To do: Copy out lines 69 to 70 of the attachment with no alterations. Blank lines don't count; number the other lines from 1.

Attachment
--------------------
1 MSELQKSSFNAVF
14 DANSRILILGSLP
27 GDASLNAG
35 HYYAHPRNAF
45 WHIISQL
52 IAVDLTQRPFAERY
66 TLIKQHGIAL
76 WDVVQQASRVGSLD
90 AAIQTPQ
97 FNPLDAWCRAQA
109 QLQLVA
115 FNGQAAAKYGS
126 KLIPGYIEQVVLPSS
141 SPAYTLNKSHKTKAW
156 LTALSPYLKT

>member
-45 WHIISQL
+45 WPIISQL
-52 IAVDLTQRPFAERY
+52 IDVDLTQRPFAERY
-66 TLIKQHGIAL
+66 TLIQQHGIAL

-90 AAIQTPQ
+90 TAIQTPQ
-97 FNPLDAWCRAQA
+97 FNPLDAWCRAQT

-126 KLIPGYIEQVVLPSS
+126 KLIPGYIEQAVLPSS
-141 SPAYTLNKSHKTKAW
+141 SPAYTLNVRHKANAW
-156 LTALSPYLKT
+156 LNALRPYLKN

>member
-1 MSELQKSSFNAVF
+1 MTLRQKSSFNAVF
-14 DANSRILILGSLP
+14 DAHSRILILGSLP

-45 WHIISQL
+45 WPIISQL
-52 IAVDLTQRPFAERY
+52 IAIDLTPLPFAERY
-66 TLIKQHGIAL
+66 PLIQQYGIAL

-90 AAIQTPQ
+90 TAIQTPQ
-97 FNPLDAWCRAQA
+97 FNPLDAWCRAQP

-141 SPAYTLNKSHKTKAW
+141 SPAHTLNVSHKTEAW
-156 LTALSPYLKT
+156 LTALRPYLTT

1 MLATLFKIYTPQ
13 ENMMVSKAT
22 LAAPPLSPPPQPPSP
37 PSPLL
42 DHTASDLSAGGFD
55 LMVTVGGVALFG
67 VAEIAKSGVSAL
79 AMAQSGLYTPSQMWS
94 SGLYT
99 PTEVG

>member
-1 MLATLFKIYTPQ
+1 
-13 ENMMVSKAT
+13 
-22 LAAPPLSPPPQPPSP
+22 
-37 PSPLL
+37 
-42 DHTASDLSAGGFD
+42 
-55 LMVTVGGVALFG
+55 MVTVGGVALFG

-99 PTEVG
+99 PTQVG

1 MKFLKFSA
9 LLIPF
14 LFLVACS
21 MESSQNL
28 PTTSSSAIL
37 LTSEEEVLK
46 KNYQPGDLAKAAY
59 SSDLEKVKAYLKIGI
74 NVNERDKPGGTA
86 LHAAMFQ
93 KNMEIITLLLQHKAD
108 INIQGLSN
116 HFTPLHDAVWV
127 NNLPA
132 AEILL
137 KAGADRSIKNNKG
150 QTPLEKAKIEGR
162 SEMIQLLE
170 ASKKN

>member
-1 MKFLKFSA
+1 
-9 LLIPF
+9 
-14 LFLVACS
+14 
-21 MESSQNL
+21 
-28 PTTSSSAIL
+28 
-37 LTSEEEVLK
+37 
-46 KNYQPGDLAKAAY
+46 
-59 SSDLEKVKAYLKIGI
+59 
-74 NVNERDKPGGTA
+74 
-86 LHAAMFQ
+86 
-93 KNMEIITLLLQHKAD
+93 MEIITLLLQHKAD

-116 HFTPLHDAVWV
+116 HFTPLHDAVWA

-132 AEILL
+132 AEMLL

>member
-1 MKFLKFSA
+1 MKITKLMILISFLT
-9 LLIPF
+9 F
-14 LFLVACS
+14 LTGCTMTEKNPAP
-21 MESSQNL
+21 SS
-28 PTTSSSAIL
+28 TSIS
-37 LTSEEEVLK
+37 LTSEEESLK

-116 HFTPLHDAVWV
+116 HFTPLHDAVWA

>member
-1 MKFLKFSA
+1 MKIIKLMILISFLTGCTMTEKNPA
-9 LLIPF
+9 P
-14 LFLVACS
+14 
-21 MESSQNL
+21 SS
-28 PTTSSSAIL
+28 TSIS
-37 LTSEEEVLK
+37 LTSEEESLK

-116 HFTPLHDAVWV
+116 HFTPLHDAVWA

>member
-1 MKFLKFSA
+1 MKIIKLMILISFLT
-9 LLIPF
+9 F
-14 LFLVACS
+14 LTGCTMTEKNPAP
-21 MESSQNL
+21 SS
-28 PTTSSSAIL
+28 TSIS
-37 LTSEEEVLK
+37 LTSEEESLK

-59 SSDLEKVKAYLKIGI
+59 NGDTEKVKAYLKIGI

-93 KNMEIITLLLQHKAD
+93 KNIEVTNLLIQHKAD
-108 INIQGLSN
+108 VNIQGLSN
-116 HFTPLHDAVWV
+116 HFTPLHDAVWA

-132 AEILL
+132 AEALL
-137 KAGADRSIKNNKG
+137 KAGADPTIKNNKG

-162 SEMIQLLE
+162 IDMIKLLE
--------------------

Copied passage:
-37 PSPLL
+37 